This Elote Corn Chowder has all the spicy, tangy, crisp flavor we love in elote (Mexican Street Corn) wrapped up in a comforting bowl.
This Elote Corn Chowder recipe has all the spicy, tangy, crisp flavor we love in elote (Mexican Street Corn) wrapped up in a comforting bowl.
It’s the first week of Fall, but I’m a bit bummed. I don’t feel like I got to experience a proper summer. I don’t think I even looked at a swimsuit, let alone put one on. As a girl who spent most of her life in southern Cali, that is a bit of a disgrace.
In an effort the hold on to summer, I’m doing a spin on one of my favorite summer delicacies, Elote, otherwise known as Mexican Street corn.
As kids, we loved going to the state fair because that’s when we could overload on Elote. And if you are familiar with it, you know the goodness comes in with the toppings. We had a sure-fire method to layering, first starting with lathering mayo on grilled corn, followed by cheese (normally parmesan or cotija), cilantro, tajin, lime juice, and topped it with good ole Cholula hot sauce. It’s the best bite.
I think I’ve achieved a fairly comparable bite with this Elote Corn Chowder. The rich and creamy corn bisque is full-body-yady-yadied, which to means it’s thick in all the right places. It’s also full-flavored. When you see all the spices mingling in harmony throughout like this chowder, you know it’s going to be a good bite.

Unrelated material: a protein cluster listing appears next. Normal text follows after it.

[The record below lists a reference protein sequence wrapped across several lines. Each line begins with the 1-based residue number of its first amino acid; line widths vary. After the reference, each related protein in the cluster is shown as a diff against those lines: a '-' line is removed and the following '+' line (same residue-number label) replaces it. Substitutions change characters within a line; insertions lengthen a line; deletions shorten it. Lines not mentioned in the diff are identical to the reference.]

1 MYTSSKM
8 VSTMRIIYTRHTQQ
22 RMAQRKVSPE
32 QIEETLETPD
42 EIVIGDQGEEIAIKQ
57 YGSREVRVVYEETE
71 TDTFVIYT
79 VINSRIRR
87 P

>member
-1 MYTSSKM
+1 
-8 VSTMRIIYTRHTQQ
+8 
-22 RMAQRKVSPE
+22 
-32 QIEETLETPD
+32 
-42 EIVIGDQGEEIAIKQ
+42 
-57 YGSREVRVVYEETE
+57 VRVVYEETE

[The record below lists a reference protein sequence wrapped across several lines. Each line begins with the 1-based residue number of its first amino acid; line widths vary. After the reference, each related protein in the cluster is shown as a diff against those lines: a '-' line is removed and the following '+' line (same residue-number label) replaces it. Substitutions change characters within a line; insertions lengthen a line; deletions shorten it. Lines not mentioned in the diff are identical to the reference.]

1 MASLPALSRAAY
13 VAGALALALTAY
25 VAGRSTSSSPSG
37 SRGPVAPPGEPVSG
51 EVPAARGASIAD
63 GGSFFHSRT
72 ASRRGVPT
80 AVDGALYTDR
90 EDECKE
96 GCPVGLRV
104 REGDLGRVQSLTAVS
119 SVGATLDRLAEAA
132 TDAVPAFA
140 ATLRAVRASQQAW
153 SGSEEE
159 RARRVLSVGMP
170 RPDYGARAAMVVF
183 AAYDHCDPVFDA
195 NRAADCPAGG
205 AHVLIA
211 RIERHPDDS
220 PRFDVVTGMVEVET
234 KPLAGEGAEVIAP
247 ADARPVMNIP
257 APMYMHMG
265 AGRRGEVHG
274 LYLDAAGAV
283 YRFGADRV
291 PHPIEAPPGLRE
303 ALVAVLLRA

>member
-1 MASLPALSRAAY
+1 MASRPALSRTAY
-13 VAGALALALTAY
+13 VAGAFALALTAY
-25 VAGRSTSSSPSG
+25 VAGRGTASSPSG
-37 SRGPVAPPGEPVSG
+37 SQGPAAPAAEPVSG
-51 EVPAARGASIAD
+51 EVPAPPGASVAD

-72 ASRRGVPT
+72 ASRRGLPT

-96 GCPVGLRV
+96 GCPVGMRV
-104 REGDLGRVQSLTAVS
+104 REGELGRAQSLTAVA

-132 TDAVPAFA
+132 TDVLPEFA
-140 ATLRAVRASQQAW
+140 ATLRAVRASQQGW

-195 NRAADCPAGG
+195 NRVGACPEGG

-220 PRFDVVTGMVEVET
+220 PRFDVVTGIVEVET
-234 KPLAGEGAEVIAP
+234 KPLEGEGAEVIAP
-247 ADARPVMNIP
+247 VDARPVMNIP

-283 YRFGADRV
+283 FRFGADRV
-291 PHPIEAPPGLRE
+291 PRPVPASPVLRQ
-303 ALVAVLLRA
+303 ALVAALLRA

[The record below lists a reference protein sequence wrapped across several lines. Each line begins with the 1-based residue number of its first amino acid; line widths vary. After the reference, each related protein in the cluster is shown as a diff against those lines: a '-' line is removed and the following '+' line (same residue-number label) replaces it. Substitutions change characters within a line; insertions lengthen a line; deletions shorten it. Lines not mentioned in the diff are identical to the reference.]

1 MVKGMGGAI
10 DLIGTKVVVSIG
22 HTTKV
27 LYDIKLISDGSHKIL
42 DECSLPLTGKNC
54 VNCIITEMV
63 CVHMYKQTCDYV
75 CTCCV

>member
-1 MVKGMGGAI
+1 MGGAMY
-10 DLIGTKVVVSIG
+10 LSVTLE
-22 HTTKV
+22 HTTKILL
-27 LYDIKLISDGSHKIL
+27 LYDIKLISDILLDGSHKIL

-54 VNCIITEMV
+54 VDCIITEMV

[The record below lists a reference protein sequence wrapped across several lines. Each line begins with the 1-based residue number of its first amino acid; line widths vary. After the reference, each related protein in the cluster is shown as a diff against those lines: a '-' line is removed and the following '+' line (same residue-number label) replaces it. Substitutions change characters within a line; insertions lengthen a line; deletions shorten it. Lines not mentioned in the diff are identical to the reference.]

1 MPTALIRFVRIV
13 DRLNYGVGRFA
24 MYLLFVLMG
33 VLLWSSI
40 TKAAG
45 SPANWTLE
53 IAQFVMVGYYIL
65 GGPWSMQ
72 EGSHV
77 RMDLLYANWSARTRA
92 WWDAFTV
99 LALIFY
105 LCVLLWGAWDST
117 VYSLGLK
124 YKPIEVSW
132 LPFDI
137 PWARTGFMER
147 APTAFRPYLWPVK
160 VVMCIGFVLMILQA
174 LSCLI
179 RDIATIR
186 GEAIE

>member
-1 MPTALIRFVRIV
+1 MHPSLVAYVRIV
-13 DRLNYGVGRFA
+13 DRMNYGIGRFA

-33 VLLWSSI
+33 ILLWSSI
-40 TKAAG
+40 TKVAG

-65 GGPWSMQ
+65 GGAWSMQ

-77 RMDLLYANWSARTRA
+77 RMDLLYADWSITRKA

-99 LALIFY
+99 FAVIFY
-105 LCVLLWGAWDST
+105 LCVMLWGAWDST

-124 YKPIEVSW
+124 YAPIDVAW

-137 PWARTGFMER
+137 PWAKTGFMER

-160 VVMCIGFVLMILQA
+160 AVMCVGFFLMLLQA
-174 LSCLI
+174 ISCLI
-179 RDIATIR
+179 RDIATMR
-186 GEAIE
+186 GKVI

And you can’t mention the word Elote without including some fresh components like grilled corn, cotija cheese, cilantro, and Cholula. I’m convinced that if I have to let go of summer to keep this delicious bowl of chowder in rotation, I’m ok with that.
What is elote?
Elote simply means corn cobs. Mexican Elote, otherwise known as Mexican Street Corn, is grilled corn on the cob slathered in mayo crema sauce and garnished with cheese, cilantro, tajin, and lime juice, and topped with Cholula hot sauce. Delicious!
I am taking from my beloved summer fair inspiration in this elote corn chowder recipe. The flavors are spot on and oh so comforting.
Ingredients for Elote Corn Chowder
- Sweet corn – I prefer to use fresh sweet summer corn for this recipe, but if that is not an option, you can also use frozen corn.
- Creams – To make corn chowder creamy, half and half does the job. I also use a crema to help draw that authentic Mexican flavor.
- Vegetables – Onion, garlic, and green chilies help build the foundation of flavor for this chowder.
- Seasonings – chili powder, salt, and pepper helps to give that elote spice, while bay leaf helps to deepen the flavor of the chowder.
How to make elote corn chowder recipe
- Char Corn & Remove From Cob – charring corn first brings in more. There are multiple ways to char corn which I discuss below. Next, remove corn kernels by cutting them off with a sharp knife but don’t discard the corn cob. You can get excellent corn flavor by shaving the cob to release its corn milk.
- Make Blond Roux – To make a blond roux saute your vegetables in hot oil until tender. Add in butter and once melted, then whisk in flour. Cook flour until lightly golden.
- Make Chowder Base – Constantly whisking add in creams, spices, and reserved cobs. Bring to a boil, then reduce heat and simmer for 25 minutes.